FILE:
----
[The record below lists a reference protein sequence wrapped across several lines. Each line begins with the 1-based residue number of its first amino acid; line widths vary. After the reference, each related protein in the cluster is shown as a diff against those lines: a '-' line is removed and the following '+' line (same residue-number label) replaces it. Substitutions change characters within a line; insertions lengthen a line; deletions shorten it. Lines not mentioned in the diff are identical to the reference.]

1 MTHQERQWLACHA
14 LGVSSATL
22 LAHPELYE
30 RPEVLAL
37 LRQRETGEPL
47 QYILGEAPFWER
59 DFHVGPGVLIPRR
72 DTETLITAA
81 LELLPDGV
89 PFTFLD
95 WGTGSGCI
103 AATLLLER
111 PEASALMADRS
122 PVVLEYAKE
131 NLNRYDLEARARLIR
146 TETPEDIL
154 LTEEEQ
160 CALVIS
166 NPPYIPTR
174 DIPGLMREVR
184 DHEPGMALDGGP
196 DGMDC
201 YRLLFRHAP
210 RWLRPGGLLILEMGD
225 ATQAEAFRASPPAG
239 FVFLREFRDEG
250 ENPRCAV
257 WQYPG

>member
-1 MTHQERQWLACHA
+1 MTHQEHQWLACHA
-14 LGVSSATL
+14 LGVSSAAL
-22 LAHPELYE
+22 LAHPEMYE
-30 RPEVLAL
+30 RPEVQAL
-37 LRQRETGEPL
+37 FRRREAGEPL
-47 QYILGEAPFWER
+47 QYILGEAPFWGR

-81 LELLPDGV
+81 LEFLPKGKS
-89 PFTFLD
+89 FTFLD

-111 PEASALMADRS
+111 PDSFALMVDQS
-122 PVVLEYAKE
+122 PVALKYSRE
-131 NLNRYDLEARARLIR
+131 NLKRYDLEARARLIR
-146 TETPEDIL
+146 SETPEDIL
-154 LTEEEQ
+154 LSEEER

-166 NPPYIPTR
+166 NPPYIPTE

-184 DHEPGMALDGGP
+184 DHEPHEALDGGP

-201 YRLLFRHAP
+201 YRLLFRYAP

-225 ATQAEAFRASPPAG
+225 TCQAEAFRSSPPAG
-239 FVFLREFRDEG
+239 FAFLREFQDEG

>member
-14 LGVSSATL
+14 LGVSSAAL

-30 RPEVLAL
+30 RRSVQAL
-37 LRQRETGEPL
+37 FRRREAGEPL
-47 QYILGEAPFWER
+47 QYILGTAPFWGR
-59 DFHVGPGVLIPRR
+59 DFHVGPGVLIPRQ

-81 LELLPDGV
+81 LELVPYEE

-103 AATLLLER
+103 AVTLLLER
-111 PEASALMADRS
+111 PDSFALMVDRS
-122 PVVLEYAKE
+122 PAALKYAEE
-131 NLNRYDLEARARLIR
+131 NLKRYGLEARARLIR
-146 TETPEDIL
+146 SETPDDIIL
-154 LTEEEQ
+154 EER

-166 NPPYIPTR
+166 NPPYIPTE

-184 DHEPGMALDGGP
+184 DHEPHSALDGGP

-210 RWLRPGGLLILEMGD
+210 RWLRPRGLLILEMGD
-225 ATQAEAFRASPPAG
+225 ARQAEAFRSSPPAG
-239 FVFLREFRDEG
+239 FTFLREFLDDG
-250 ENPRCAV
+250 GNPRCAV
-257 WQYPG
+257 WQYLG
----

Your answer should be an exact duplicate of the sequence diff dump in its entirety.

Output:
[The record below lists a reference protein sequence wrapped across several lines. Each line begins with the 1-based residue number of its first amino acid; line widths vary. After the reference, each related protein in the cluster is shown as a diff against those lines: a '-' line is removed and the following '+' line (same residue-number label) replaces it. Substitutions change characters within a line; insertions lengthen a line; deletions shorten it. Lines not mentioned in the diff are identical to the reference.]

1 MTHQERQWLACHA
14 LGVSSATL
22 LAHPELYE
30 RPEVLAL
37 LRQRETGEPL
47 QYILGEAPFWER
59 DFHVGPGVLIPRR
72 DTETLITAA
81 LELLPDGV
89 PFTFLD
95 WGTGSGCI
103 AATLLLER
111 PEASALMADRS
122 PVVLEYAKE
131 NLNRYDLEARARLIR
146 TETPEDIL
154 LTEEEQ
160 CALVIS
166 NPPYIPTR
174 DIPGLMREVR
184 DHEPGMALDGGP
196 DGMDC
201 YRLLFRHAP
210 RWLRPGGLLILEMGD
225 ATQAEAFRASPPAG
239 FVFLREFRDEG
250 ENPRCAV
257 WQYPG

>member
-1 MTHQERQWLACHA
+1 MTHQEHQWLACHA
-14 LGVSSATL
+14 LGVSSAAL
-22 LAHPELYE
+22 LAHPEMYE
-30 RPEVLAL
+30 RPEVQAL
-37 LRQRETGEPL
+37 FRRREAGEPL
-47 QYILGEAPFWER
+47 QYILGEAPFWGR

-81 LELLPDGV
+81 LEFLPKGKS
-89 PFTFLD
+89 FTFLD

-111 PEASALMADRS
+111 PDSFALMVDQS
-122 PVVLEYAKE
+122 PVALKYSRE
-131 NLNRYDLEARARLIR
+131 NLKRYDLEARARLIR
-146 TETPEDIL
+146 SETPEDIL
-154 LTEEEQ
+154 LSEEER

-166 NPPYIPTR
+166 NPPYIPTE

-184 DHEPGMALDGGP
+184 DHEPHEALDGGP

-201 YRLLFRHAP
+201 YRLLFRYAP

-225 ATQAEAFRASPPAG
+225 TCQAEAFRSSPPAG
-239 FVFLREFRDEG
+239 FAFLREFQDEG

>member
-14 LGVSSATL
+14 LGVSSAAL

-30 RPEVLAL
+30 RRSVQAL
-37 LRQRETGEPL
+37 FRRREAGEPL
-47 QYILGEAPFWER
+47 QYILGTAPFWGR
-59 DFHVGPGVLIPRR
+59 DFHVGPGVLIPRQ

-81 LELLPDGV
+81 LELVPYEE

-103 AATLLLER
+103 AVTLLLER
-111 PEASALMADRS
+111 PDSFALMVDRS
-122 PVVLEYAKE
+122 PAALKYAEE
-131 NLNRYDLEARARLIR
+131 NLKRYGLEARARLIR
-146 TETPEDIL
+146 SETPDDIIL
-154 LTEEEQ
+154 EER

-166 NPPYIPTR
+166 NPPYIPTE

-184 DHEPGMALDGGP
+184 DHEPHSALDGGP

-210 RWLRPGGLLILEMGD
+210 RWLRPRGLLILEMGD
-225 ATQAEAFRASPPAG
+225 ARQAEAFRSSPPAG
-239 FVFLREFRDEG
+239 FTFLREFLDDG
-250 ENPRCAV
+250 GNPRCAV
-257 WQYPG
+257 WQYLG